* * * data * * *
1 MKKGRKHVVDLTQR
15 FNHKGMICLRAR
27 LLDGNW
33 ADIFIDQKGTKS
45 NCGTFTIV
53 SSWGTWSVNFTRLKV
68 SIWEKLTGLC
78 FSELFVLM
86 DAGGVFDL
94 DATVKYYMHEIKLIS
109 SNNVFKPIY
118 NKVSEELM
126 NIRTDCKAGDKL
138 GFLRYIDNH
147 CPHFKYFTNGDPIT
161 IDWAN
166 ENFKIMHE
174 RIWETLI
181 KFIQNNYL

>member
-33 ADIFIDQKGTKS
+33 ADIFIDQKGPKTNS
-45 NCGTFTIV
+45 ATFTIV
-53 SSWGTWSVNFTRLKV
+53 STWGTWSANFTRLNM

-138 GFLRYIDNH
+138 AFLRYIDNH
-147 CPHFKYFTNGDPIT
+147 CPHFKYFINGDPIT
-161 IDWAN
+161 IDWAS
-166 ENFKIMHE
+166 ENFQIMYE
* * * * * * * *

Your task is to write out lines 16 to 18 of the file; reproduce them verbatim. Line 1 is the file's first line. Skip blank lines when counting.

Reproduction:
161 IDWAN
166 ENFKIMHE
174 RIWETLI